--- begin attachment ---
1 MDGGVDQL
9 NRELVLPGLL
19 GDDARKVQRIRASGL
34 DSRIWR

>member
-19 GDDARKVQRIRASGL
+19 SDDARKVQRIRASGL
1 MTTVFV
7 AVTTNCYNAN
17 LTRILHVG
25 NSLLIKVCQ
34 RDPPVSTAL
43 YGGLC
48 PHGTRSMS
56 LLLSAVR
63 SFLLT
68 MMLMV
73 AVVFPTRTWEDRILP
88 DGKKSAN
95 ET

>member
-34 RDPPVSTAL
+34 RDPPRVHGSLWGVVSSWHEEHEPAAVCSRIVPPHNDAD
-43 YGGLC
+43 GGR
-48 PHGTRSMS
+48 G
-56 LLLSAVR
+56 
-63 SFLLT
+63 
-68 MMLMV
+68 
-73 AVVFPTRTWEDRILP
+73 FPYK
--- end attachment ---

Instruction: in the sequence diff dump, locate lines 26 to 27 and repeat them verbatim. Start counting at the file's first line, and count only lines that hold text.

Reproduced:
-48 PHGTRSMS
+48 G